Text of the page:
You might be thinking I’m going to make some link between poultry and our current pandemic. Thankfully, no, unlike the Bird Flu frenzy there is no connection between chickens and Covid 19. And thankfully, this isn’t like Virulent Newcastle Disease that is sweeping through parts of the United States, which is affecting chickens directly.
I have been watching the news and seeing this virus creep closer to where I live. Until it’s knocking at your door it does feel a bit surreal. We’re still at that stage: lots of doom and gloom from around the world, but the numbers in Canada are still low. Lower still, in my area. I know what is coming so I have been doing my part to ‘flatten the curve’. I was on staycation for a week and am now starting my second week of working at home. To say I’m working is a bit of a stretch: I’m an educator, so all my presentations have been cancelled. Now I’m engaged in make work projects: doing research and developing curricula in anticipation of my return, whenever that might be.
For most of that time I have been in the house or the garden or out walking my dog in the forest. No physical contact, but as it turns out a whole lot of social contact with folks online. I, like the majority of the population, have been consumed with spending time on the computer. There are a few trends I’ve noticed, as they pertain to chickens (that is, after all what you’re here for).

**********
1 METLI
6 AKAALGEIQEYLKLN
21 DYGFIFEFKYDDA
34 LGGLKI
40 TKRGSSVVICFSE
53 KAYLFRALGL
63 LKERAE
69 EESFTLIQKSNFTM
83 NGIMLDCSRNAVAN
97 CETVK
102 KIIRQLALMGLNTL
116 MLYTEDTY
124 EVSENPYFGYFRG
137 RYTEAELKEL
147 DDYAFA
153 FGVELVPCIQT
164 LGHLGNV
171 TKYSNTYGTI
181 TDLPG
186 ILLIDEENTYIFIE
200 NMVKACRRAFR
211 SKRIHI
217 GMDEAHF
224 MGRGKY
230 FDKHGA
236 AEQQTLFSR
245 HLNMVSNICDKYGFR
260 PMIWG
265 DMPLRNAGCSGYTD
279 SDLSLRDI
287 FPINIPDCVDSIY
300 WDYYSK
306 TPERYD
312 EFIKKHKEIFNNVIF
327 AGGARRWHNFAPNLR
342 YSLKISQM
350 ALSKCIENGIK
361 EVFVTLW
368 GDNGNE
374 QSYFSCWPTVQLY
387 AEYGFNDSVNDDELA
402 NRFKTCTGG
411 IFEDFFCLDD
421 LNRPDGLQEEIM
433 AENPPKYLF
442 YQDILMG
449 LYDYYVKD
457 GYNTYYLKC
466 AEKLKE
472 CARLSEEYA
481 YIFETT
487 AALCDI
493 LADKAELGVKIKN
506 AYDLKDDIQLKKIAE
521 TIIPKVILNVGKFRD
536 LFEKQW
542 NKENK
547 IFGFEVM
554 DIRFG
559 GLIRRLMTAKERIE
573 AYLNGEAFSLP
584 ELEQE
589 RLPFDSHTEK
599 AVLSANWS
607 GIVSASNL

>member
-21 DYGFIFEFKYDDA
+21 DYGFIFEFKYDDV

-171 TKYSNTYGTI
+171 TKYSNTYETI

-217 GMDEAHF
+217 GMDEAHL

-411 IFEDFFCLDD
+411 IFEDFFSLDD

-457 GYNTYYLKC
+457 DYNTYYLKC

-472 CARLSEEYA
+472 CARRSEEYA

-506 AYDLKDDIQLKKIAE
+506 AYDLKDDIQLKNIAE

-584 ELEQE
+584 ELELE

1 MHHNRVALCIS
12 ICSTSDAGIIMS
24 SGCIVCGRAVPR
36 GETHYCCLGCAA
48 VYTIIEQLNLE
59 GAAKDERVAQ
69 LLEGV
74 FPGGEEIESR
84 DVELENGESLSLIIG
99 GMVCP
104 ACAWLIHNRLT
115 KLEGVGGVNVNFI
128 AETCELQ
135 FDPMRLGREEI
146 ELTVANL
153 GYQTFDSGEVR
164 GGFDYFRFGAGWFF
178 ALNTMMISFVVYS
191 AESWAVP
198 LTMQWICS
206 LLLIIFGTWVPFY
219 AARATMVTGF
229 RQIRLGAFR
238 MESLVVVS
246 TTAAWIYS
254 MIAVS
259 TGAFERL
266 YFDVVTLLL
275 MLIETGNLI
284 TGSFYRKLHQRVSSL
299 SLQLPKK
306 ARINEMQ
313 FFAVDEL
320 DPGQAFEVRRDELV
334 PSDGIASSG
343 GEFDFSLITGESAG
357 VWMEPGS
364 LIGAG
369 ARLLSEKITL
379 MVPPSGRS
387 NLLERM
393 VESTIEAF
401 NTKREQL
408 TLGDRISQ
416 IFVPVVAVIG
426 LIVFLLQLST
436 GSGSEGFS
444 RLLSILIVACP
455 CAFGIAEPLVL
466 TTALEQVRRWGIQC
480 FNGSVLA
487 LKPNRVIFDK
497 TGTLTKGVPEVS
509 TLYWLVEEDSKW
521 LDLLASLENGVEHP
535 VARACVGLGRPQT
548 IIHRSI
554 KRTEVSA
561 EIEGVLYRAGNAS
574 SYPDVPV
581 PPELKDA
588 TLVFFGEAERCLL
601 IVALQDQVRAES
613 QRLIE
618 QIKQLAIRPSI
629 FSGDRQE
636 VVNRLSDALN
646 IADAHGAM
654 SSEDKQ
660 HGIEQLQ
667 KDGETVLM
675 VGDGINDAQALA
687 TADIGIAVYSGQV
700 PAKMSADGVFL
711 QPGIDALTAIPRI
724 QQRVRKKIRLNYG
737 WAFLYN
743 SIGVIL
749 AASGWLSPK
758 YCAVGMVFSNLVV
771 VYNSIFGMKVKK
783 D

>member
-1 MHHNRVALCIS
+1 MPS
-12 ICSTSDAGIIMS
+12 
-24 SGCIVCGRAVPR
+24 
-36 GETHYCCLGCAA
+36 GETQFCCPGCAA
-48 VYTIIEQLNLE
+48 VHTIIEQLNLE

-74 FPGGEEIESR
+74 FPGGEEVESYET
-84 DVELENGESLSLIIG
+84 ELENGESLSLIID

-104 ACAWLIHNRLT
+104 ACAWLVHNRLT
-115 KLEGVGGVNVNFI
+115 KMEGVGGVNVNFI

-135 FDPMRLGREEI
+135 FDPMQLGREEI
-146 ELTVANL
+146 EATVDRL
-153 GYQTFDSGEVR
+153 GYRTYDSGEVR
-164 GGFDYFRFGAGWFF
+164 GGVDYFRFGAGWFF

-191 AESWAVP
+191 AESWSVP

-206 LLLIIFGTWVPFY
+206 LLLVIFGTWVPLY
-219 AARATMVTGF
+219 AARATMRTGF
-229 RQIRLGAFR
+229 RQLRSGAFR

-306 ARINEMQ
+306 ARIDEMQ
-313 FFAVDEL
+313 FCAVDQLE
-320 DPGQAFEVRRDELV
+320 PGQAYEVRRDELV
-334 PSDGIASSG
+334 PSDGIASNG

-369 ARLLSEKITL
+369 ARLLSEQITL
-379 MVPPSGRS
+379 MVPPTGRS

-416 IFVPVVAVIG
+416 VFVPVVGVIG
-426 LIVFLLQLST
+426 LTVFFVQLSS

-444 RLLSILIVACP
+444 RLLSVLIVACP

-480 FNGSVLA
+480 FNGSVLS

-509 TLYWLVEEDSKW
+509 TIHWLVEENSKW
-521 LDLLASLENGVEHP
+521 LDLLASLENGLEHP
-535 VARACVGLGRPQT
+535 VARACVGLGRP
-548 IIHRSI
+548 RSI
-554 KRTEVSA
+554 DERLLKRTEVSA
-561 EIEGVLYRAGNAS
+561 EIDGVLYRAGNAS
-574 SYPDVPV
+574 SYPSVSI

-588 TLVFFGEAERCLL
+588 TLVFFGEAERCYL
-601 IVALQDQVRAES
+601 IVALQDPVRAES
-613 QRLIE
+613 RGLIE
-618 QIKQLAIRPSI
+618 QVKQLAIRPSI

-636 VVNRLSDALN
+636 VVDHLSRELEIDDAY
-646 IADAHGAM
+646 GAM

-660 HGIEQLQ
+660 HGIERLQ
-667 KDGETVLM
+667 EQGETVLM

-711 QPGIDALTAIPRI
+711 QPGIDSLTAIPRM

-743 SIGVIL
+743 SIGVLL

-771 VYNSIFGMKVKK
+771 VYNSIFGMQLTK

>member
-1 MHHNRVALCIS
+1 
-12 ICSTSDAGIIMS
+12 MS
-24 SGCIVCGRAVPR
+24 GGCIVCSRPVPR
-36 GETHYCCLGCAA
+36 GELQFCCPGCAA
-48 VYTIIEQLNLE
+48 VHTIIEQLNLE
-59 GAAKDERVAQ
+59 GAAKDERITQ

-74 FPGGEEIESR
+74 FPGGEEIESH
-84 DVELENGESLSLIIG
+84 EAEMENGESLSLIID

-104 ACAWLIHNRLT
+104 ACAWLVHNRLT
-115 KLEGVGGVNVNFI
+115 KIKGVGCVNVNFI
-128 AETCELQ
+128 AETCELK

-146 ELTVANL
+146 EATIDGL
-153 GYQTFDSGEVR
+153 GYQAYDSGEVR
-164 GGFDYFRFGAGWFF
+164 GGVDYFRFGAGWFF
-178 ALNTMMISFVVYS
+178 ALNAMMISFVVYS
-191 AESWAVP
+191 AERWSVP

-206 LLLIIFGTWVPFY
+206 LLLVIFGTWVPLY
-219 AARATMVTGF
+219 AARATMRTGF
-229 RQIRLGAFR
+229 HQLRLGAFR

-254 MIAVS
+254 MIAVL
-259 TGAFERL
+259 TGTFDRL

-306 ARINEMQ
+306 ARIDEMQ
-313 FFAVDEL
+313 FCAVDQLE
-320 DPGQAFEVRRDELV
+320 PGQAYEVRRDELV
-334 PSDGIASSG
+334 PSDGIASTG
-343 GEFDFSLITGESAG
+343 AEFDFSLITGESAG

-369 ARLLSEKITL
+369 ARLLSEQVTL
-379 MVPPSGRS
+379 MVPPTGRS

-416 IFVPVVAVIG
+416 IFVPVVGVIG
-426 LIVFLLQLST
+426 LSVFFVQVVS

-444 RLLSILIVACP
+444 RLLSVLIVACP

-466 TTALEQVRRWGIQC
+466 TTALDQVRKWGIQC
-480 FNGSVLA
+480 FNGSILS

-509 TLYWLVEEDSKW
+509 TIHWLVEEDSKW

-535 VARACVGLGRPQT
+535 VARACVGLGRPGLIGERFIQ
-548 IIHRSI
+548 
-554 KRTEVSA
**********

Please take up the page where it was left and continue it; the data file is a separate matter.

I think that many of us are surprised that one virus can bring the planet to its knees in such a short time. As it sweeps around the world it brings into stark reality how fragile our economic systems are. Those who live from pay cheque to pay cheque are in the precarious position of facing unemployment and the inability to pay their bills. Some of us are quarantined in small apartments in cities with reduced services and commodities.
I live in a rural island community and commute via ferry to a small city for work. We are a self-reliant bunch with gardens, livestock and skills to see us through short emergencies like snow storms and power outages. Many businesses are closed, but the gas station, grocery store, medical clinic are all up and running, with modifications. There are farmers selling beef, chicken, lamb, eggs and produce.
Our dependence on the supply chain is a wake-up call for many to become more self-sufficient. To that end, I’m watching with curiosity folks in online farm groups lament that feed stores are selling out of seeds, ducklings and chicks. It seems that droves of folks are suddenly interested in raising chickens to supply their families with meat and eggs.
That can be a good thing, but many of us wonder if this trend will be a short-lived one. Will inexperienced chicken keepers have the knowledge and commitment to take on the care of their new birds? Will unplanned for, and unwanted, roosters be dumped at the side of the road? When the dust settles and their interest fades will those birds be neglected? I hope that impulse buying, fueled by panic, isn’t to the detriment of chickens. I want folks to see the value in raising more of our own food and that chickens require a fair amount of preparation, knowledge and care from their keepers.
As chickens become a hot commodity and feed store sell out, another trend is emerging: theft. It wouldn’t have occurred to me, but of course, when folks feel squeezed and anxious it can often bring out the worst in them. I’ve seen threads from Facebook chicken groups in both the USA and the UK in which folks are asking advice about locking up their livestock. Others have reported thefts of birds right off their property. It wouldn’t surprise me to see the correlation between the duration of the pandemic and the increasing number of livestock that go missing.